|Title:||Mauritania - Rural Poor Stimulus Facility (RPSF) - June 2022|
Oumoul Khair Sidi Ahmed lives in Limdheibeh Village in the Kankossa Municipality in Essaba, in southwestern Mauritania near the border with Mali. Oumoul, who has four daughters and several grandchildren, is the sole provider for her family. Recovered from a stroke that left her partially paralyzed, she works in her 250 square meters market garden plot with other women from her village despite her disability. The particularity of Limdheibeh Village is that it is mainly inhabited by women.
Before the arrival of IFAD’s Rural Poor Stimulus Facility project (RPSF) implemented through the Sustainable Management of Natural Resources, Communal Equipment and the Organization of Rural Producers Project (PROGRES), Oumoul and her family had a host of problems, including the lack of irrigation water and good seeds. She also had no fencing to protect her garden from animals that destroyed her crops, and she lacked the proper tools she needed to work with. Small-holder producers like Oumoul encountered many obstacles to their development, in particular climatic conditions or the lack of logistical means. IFAD’s Rural Poor Stimulus Facility (RPSF) helped reduce the impact of the COVID-19 pandemic on their farming activities and safeguarded their livelihoods, making sure that weaker groups like youth, women and persons with disabilities were included.
The RPSF was implemented through the Sustainable Management of Natural Resources, Communal Equipment and the Organization of Rural Producers Project (PROGRES) during the height of the COVID-19 pandemic. It helped small-scale producers improve their agricultural productivity by ensuring quick access to inputs, such as certified climate-resilient seeds and farming equipment, that were impossible to get because of COVID-related lockdowns and movement restrictions.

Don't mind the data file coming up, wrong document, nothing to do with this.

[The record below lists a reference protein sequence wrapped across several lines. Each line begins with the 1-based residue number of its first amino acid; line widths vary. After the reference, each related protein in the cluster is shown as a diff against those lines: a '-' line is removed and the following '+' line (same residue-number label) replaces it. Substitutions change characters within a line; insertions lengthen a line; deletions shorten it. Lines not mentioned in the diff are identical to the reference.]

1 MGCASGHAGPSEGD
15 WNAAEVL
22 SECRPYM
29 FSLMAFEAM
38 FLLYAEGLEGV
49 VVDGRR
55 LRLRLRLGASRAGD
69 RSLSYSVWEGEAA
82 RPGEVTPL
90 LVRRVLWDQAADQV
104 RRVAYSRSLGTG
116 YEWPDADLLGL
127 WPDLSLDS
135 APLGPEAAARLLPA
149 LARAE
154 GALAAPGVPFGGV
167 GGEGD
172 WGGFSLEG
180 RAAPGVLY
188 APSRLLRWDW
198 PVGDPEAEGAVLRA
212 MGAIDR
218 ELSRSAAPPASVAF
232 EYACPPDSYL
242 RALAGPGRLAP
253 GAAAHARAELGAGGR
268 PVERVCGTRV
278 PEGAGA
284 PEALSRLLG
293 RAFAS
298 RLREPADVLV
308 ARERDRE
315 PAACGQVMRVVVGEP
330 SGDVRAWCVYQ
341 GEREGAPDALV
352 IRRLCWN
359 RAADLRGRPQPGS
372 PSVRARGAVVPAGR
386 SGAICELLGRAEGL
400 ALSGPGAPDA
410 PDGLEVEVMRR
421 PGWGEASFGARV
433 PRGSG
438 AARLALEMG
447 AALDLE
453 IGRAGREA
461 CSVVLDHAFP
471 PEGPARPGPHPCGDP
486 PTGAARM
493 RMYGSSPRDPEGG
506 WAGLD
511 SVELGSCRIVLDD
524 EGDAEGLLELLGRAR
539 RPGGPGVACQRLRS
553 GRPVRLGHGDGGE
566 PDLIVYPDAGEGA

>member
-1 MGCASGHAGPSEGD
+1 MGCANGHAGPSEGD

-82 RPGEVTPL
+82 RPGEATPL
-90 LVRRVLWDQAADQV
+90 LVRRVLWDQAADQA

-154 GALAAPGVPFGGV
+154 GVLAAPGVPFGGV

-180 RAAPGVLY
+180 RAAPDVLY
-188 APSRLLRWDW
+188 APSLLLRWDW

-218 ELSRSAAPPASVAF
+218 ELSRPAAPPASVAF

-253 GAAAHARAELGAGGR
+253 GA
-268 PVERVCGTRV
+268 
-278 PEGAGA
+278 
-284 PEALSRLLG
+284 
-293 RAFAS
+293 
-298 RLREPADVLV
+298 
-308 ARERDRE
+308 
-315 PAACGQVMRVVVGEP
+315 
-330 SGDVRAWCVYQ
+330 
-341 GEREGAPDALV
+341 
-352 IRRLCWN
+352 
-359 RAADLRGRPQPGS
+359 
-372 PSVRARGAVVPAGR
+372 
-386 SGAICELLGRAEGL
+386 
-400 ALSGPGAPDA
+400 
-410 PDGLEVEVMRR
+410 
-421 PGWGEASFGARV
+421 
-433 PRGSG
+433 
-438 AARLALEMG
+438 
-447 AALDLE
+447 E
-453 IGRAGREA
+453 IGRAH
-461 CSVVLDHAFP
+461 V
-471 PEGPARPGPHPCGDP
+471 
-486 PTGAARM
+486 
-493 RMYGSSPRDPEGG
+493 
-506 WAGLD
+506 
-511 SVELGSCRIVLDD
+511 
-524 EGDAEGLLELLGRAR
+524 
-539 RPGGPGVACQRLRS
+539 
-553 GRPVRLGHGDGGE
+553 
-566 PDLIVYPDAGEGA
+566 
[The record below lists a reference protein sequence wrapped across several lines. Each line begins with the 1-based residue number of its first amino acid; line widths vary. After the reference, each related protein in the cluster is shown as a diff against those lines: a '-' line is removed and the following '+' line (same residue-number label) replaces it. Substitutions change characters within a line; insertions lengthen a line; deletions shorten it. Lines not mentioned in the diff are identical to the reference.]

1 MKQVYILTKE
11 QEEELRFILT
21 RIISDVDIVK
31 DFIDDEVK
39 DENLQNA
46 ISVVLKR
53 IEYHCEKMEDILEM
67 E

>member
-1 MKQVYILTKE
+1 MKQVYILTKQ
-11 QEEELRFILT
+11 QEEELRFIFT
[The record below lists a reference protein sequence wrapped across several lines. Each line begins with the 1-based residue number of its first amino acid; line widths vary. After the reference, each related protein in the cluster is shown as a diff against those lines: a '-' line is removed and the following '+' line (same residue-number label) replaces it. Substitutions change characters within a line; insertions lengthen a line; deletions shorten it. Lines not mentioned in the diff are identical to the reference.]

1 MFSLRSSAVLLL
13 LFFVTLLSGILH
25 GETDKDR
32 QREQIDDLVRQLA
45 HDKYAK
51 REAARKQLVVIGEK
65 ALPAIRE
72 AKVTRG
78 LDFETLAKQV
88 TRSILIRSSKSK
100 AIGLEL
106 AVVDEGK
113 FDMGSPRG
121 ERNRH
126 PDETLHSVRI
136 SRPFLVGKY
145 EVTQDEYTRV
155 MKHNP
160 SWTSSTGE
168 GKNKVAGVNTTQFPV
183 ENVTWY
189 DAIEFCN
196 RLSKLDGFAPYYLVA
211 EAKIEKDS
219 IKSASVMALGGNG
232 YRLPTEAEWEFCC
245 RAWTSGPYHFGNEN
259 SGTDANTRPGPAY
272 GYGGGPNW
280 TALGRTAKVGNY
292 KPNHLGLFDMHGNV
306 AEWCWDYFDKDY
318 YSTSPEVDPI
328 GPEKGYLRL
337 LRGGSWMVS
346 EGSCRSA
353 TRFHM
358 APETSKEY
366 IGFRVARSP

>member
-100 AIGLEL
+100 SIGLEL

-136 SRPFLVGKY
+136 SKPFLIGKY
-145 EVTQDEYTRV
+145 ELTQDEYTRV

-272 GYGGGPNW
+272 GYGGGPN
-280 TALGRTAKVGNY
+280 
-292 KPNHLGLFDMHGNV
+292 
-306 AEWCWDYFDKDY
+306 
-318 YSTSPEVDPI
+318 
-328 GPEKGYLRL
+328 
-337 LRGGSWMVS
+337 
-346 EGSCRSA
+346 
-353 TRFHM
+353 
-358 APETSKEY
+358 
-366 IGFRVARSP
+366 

“The project gave me a solar power system and water pump, a water tank and hoses for irrigation, and all kinds of tools that help me do my cultivation. We couldn’t garden for most of the year before because of lack of water, just September through March. But now I can grow vegetable crops all through the year, which helps me feed my family and allows me to sell in the local market for a steady income.”
PROGRES aims to improve food security and nutrition, increase the incomes of poor rural households, create jobs and reduce the country's dependence on food imports. Activities target poor rural households with a special focus on women and young people. The people in the region have struggled for years to stop the desert from taking over arable land. Climate change is making things worse.
IFAD is working with communities to create a Great Green Wall to hold back the Sahara Desert.
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|Show more details:||Ibrahima Kebe Diallo|
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|Categories:||New from West and Central Africa|